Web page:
I pass the site of Steve’s death every day I go to Brookewood and think of him and that period, but what you wrote enhances it.”
      Thought a lot about all of this driving back to NC today. What an adventure…

  2. I happened upon this article today and instantly was driven back to that tragic moment. For me Steve would always remain frozen in time as the little Jack Russell terrier in the back of the car pool on the way to school. He was so full of life and childish enthusiasm that his body seemed barely able to contain him. I was already in college and away from the Heights community when word of his death his reached me.

    His death was a real loss of innocence for The Heights and those of us who knew Steve. This was like touch of winter striking against the springtime of our youth played out across that beautiful campus but most especially behind the stonewall which surrounded the log cabin in the valley. Until that point I had always imagined that those walls could some how hold back time and protect the perpetual boyish adventures it surrounded. I have found myself over the years wondering back to that space. When the campus is quiet and the light is just beginning to fade, those of us who were there can still hear the sounds of laugher. That is where I can remember Steven and pray.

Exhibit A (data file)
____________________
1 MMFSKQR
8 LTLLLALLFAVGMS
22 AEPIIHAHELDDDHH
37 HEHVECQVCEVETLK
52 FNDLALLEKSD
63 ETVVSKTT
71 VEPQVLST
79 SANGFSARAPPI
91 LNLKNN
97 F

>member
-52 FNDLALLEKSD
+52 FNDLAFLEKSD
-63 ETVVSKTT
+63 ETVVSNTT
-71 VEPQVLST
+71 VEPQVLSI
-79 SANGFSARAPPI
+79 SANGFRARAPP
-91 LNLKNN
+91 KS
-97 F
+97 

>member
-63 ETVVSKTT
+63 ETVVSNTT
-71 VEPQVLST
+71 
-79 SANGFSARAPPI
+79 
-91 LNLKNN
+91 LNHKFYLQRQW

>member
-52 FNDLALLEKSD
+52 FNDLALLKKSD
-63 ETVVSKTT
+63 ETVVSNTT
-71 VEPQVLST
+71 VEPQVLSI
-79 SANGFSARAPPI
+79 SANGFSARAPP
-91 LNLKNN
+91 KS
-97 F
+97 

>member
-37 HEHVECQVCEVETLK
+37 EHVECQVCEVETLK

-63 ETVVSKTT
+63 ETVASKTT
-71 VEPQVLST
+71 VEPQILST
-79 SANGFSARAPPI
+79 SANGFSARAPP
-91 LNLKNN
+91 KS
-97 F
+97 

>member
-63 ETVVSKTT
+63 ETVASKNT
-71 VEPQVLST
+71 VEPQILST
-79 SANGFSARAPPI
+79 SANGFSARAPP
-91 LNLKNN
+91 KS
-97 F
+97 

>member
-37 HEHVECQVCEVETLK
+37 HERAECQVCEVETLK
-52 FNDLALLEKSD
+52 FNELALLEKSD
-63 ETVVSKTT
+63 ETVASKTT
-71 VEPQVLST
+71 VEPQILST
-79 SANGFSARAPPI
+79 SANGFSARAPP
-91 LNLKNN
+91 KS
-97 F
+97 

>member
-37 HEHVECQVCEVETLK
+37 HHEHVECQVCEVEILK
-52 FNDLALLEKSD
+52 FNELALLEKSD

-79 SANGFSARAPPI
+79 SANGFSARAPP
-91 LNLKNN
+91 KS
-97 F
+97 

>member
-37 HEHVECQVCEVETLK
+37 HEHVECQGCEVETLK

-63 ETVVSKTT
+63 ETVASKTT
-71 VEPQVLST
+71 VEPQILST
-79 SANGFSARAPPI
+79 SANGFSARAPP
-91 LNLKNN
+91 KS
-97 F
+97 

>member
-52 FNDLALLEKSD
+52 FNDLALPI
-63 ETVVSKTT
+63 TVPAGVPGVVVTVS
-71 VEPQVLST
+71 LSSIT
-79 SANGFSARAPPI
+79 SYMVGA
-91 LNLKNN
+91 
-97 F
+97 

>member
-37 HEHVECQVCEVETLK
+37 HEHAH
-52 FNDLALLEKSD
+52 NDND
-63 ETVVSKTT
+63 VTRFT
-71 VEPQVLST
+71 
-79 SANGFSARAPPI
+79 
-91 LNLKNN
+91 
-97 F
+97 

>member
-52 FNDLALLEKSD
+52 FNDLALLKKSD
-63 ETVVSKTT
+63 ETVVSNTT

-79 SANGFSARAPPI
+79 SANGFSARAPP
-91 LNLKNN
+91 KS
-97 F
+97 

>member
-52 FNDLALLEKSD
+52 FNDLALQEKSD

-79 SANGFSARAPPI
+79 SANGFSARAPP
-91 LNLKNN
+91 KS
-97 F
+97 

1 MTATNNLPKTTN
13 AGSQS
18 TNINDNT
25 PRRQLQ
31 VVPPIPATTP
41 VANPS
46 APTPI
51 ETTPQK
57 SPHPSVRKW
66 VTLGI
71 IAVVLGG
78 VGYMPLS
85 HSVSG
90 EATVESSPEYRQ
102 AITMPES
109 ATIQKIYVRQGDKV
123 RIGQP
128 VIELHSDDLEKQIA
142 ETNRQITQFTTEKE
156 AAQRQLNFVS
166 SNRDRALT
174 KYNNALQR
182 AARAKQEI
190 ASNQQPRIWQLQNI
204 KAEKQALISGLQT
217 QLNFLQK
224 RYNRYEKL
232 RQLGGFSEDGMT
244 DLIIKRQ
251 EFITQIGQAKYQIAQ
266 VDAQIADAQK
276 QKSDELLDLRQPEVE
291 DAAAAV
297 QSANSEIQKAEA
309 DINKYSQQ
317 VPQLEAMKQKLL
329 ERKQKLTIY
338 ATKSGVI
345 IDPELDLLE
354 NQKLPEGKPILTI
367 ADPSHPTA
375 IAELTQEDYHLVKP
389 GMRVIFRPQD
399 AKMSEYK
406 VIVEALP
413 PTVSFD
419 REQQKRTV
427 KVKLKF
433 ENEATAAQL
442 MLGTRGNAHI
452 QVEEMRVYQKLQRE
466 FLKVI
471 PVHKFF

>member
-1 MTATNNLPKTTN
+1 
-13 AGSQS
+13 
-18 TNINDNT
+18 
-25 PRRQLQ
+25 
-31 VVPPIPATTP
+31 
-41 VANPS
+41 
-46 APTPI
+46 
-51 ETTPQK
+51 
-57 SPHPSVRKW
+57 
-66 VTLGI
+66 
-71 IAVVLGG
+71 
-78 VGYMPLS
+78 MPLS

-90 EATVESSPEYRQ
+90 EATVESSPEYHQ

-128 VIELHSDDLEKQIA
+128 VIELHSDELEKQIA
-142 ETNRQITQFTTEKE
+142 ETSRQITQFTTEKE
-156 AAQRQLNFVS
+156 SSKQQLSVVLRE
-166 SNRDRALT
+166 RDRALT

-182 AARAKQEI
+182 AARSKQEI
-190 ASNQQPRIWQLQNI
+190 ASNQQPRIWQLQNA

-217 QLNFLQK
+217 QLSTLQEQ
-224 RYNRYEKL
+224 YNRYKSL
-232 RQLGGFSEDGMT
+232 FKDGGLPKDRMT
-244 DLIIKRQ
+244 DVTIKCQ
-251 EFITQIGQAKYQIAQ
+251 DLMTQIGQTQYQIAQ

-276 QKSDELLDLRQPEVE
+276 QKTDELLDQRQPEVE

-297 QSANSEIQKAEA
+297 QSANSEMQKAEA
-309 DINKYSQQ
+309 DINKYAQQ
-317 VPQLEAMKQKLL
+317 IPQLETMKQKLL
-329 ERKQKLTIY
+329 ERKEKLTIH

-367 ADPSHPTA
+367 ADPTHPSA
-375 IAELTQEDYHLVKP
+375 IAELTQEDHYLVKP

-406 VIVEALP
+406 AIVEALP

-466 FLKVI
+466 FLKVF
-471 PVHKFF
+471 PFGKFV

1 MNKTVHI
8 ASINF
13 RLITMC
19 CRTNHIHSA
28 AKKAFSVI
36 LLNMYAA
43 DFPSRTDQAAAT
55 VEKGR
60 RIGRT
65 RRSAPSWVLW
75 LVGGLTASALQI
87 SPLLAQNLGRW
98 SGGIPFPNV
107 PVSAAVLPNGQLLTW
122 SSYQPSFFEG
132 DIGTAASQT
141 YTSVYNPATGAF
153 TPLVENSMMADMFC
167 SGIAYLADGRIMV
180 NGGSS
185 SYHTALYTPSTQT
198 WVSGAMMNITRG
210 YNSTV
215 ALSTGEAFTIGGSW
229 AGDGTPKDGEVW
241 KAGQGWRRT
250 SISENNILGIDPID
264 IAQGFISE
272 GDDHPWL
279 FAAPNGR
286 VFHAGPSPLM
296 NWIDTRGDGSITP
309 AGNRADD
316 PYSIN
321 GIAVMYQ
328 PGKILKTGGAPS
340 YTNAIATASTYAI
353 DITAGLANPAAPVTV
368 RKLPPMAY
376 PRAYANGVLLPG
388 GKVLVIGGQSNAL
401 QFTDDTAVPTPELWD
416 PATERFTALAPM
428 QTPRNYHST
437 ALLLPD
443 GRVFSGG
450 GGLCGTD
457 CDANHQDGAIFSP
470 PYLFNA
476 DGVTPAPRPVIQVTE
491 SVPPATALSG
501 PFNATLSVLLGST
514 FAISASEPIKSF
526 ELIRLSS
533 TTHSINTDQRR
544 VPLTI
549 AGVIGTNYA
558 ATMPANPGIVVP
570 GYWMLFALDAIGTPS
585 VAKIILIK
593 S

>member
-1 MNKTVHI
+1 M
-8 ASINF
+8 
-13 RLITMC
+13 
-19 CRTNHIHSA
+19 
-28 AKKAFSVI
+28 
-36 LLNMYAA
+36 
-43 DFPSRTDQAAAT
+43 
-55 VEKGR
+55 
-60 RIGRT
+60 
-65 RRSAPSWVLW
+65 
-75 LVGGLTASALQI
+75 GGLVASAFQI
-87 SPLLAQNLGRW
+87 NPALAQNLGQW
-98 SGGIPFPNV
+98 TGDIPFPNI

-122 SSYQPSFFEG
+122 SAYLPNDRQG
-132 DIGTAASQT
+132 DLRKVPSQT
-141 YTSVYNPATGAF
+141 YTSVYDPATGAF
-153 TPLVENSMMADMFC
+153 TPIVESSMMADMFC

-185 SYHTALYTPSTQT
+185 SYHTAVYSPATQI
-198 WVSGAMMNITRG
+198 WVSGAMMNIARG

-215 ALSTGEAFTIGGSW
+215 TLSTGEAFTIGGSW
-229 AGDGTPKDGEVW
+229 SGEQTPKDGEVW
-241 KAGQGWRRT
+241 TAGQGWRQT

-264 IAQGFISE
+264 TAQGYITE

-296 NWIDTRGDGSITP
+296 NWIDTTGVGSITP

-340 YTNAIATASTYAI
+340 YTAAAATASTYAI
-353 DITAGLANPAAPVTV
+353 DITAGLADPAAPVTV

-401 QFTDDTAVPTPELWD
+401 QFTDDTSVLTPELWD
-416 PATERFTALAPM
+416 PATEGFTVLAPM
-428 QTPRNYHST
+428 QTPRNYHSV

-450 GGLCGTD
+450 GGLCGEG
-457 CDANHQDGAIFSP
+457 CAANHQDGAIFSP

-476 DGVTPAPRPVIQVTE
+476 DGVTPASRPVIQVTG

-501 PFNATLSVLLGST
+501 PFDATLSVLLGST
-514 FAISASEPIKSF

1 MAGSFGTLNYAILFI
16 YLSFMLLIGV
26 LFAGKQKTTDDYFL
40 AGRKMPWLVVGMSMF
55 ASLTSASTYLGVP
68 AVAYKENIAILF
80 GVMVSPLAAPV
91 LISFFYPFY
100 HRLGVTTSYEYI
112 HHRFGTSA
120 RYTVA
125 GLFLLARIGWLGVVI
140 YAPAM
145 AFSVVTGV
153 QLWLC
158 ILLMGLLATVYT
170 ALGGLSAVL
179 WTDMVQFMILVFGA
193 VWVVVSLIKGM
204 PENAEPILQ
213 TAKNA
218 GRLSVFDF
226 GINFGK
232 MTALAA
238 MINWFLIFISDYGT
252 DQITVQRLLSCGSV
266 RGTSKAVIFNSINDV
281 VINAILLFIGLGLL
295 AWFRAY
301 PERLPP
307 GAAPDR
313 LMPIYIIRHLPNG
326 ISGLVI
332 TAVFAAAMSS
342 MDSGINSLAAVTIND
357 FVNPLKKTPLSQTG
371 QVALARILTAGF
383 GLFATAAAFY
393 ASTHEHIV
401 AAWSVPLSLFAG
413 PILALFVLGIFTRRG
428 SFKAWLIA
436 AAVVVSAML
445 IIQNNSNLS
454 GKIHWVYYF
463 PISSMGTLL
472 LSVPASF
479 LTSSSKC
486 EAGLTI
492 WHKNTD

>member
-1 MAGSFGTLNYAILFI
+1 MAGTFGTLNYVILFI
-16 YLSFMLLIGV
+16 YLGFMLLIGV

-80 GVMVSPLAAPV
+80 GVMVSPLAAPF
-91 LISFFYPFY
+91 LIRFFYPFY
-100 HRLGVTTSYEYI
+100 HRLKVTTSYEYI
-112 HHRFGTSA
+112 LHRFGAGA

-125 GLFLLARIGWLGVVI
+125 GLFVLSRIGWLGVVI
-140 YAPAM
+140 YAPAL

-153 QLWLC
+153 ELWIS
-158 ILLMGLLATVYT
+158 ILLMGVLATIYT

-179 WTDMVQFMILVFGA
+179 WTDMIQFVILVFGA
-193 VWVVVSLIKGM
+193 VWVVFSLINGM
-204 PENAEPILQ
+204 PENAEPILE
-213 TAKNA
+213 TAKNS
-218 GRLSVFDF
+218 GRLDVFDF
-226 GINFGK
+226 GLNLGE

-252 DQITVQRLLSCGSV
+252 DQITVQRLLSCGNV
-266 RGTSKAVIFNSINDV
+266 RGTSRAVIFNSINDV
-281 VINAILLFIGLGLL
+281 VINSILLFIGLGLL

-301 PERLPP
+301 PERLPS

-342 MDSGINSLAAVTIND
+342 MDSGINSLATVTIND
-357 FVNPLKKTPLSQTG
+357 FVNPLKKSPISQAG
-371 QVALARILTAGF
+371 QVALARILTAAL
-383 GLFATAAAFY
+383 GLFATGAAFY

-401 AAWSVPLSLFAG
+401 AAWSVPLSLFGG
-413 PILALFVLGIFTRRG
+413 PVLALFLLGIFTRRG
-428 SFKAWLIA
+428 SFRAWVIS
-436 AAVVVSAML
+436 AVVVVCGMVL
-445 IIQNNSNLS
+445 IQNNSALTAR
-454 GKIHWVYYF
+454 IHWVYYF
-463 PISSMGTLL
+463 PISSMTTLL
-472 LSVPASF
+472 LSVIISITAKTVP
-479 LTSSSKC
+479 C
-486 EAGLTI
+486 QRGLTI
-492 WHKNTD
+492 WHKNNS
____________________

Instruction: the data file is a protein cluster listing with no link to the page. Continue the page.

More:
Thank you for the article and honoring one of our brother Cavaliers!